Thursday, July 24, 2008

News hype

Sometimes, I just don't understand why the news does the "We'll tell you on the news" hype thing they do. Especially with the ease of getting the same information online, it just seems silly to try to hook viewers by teasing them with just enough info to find out on their own.

Sometimes, this teaser just makes me laugh. Tonight, for example, they're trying to scare people into watching, since there have been confirmed rabid bats in Washington. They promise to tell you how to protect yourself and your family if you watch the news. Well, here are a couple hints: try not to get bit by bats. If a bat bites you, seek medical attention, including a rabies shot. If a bat is exhibiting unusual behavior, you should avoid it and/or attempt to kill it. Of course, these hints are generally the sort of advice you want to follow anyway, but most of the news-viewers who are going to worry are already likely unaffected, but a little too easily scared.

My favorite scare tactic is the "Which popular product may kill you or your family?" angle. It's not always that extreme, but it is about the mystery of something you could have being a possible danger. In many cases, "popular" tends to be rather undefined, and it's often a small portion of the supply that has been affected. "If you Washington residents have been traveling to Vermont to buy your electronics, you may be alarmed at the amount of radiation one batch of televisions have been producing. Affected serial numbers are XG100500-XG100513. If you have a 14-inch [company name redacted] TV with an affected serial number, you should call this hotline immediately."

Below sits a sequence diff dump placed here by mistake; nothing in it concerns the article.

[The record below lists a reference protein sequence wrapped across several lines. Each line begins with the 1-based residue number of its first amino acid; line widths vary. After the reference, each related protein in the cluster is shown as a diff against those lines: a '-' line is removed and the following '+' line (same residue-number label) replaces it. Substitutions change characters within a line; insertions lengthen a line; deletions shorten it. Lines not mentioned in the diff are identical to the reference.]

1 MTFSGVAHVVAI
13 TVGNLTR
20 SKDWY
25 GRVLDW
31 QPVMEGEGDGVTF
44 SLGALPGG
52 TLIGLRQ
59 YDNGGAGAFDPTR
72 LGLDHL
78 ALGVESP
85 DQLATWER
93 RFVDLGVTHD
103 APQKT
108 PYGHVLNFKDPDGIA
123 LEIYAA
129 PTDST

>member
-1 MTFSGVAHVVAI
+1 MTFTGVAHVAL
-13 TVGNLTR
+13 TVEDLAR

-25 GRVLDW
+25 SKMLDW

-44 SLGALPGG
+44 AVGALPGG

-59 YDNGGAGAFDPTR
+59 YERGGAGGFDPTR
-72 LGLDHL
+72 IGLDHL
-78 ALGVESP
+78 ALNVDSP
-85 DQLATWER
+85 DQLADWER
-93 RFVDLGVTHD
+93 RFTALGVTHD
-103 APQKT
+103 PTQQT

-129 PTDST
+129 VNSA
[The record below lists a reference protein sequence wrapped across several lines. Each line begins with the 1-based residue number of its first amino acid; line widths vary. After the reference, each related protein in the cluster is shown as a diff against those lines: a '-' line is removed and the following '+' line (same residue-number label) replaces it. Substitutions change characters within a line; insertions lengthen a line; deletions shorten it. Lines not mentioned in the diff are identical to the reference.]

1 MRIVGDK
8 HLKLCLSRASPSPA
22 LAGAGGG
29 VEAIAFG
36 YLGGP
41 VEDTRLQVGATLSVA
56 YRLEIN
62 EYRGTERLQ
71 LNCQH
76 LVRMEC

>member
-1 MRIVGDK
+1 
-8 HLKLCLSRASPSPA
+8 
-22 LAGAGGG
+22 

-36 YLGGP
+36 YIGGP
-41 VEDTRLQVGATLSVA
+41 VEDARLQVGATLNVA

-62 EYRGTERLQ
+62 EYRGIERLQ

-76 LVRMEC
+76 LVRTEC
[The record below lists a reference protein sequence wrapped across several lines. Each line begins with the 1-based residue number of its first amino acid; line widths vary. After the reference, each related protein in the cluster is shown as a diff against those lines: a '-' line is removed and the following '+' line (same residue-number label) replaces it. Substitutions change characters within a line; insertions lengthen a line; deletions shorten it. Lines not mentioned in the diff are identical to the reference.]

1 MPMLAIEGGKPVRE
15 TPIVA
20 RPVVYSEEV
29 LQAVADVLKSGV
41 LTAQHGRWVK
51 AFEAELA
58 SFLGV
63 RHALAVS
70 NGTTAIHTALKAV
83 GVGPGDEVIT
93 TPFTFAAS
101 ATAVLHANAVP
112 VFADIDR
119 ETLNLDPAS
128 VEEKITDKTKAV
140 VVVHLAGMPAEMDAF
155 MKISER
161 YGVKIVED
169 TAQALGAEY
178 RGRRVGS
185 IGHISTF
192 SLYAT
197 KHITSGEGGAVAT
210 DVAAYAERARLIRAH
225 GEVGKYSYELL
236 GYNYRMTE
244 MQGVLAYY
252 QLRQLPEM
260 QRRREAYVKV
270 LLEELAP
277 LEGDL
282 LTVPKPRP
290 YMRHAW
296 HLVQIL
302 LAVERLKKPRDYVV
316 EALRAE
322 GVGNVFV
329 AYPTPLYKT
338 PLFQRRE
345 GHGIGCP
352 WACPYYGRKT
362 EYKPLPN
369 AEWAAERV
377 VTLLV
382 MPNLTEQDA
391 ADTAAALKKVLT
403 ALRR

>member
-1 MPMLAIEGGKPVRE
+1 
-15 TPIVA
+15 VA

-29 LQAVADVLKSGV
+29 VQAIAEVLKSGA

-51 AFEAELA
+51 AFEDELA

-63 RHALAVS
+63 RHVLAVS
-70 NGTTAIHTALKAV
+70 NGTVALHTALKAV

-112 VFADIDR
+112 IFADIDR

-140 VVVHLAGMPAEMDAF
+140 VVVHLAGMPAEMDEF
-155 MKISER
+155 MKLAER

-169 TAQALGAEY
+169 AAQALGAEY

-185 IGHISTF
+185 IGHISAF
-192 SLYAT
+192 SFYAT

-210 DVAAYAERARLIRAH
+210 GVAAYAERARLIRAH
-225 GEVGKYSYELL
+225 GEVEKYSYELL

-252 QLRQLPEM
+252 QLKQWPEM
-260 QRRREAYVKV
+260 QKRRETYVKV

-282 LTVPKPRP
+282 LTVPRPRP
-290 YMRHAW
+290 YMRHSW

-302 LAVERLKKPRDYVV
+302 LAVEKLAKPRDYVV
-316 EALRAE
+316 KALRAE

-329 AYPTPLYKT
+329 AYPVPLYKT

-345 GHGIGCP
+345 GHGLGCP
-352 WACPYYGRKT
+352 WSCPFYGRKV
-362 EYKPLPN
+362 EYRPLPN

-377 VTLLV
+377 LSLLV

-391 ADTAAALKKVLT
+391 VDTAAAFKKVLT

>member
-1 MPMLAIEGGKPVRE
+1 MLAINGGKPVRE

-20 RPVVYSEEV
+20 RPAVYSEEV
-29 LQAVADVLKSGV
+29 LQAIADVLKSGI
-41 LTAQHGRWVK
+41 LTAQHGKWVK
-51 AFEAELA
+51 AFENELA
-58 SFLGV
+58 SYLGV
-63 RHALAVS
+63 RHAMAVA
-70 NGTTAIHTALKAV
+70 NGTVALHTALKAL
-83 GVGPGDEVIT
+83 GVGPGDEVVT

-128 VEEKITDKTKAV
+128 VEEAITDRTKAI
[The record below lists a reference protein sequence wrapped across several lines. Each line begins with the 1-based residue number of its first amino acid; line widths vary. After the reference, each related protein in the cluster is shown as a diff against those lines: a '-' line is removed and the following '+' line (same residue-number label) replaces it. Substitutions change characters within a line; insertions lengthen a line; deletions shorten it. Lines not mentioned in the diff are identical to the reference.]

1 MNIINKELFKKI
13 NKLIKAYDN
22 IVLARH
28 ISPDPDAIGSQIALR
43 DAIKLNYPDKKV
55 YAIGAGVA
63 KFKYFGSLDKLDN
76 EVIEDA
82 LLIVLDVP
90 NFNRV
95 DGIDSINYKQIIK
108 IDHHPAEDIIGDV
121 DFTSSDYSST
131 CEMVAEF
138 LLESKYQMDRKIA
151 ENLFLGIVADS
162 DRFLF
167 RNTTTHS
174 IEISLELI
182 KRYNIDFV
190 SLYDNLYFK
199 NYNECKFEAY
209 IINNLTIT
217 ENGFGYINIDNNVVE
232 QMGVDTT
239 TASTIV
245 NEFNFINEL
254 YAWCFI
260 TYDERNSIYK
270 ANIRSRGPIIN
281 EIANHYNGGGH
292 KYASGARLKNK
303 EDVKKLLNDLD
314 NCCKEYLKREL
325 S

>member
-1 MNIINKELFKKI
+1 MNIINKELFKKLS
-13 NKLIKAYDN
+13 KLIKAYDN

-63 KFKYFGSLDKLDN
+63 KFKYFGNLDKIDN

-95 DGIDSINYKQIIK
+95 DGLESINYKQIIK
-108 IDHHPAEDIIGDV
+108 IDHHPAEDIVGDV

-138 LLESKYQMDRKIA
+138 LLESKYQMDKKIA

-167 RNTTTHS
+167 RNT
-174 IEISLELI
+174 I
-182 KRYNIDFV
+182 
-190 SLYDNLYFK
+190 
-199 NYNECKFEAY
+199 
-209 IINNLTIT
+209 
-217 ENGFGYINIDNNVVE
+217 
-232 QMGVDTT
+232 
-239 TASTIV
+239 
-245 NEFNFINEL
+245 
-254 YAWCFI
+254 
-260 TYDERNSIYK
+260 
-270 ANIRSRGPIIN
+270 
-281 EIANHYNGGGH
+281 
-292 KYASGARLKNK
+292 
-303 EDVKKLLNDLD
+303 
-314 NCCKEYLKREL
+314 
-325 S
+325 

People are shown on-camera panicking despite there being approximately zero chance they have the affected item, and someone on TV says it's an outrage. People watching at home suddenly feel they could've spent their time more wisely or they panic, too, since they once looked at one of the televisions by that brand, and they don't know how much radiation they may have absorbed.

Of course, the most effective is probably the "Which celebrity [got married/died/got arrested/burped on camera]?" People eat that up, even though there's no reason to give a damn what some celebrity does in their free time. If we quit salivating every time a celebrity came on, maybe the entertainment industry would improve--I'm sick of the "Scary Movie" Pavlovian test: referencing pop culture rather than writing a script.

In any case, if the news spent as much time researching their leads and reporting the facts as they do hyping themselves, I might actually stomach some of it.

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